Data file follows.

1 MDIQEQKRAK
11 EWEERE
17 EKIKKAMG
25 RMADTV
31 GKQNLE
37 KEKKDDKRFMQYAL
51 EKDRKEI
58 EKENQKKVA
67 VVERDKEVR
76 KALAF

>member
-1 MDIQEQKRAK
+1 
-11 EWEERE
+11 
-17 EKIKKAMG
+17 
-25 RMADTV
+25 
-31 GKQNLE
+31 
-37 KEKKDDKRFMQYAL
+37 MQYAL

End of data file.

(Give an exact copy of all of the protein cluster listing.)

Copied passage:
1 MDIQEQKRAK
11 EWEERE
17 EKIKKAMG
25 RMADTV
31 GKQNLE
37 KEKKDDKRFMQYAL
51 EKDRKEI
58 EKENQKKVA
67 VVERDKEVR
76 KALAF

>member
-1 MDIQEQKRAK
+1 
-11 EWEERE
+11 
-17 EKIKKAMG
+17 
-25 RMADTV
+25 
-31 GKQNLE
+31 
-37 KEKKDDKRFMQYAL
+37 MQYAL